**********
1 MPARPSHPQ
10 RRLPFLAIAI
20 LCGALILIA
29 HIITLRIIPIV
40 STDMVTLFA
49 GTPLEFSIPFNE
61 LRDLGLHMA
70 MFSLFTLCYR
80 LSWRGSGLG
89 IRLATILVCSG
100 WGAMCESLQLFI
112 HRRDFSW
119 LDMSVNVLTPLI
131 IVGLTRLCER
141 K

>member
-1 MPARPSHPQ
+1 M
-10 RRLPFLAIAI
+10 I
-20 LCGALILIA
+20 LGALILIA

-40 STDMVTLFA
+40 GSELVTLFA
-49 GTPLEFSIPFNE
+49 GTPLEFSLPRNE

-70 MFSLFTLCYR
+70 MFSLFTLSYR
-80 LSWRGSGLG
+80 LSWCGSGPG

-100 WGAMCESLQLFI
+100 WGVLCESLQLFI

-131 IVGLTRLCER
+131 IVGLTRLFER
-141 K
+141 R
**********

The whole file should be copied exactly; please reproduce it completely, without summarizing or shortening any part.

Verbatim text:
1 MPARPSHPQ
10 RRLPFLAIAI
20 LCGALILIA
29 HIITLRIIPIV
40 STDMVTLFA
49 GTPLEFSIPFNE
61 LRDLGLHMA
70 MFSLFTLCYR
80 LSWRGSGLG
89 IRLATILVCSG
100 WGAMCESLQLFI
112 HRRDFSW
119 LDMSVNVLTPLI
131 IVGLTRLCER
141 K

>member
-1 MPARPSHPQ
+1 M
-10 RRLPFLAIAI
+10 I
-20 LCGALILIA
+20 LGALILIA

-40 STDMVTLFA
+40 GSELVTLFA
-49 GTPLEFSIPFNE
+49 GTPLEFSLPRNE

-70 MFSLFTLCYR
+70 MFSLFTLSYR
-80 LSWRGSGLG
+80 LSWCGSGPG

-100 WGAMCESLQLFI
+100 WGVLCESLQLFI

-131 IVGLTRLCER
+131 IVGLTRLFER
-141 K
+141 R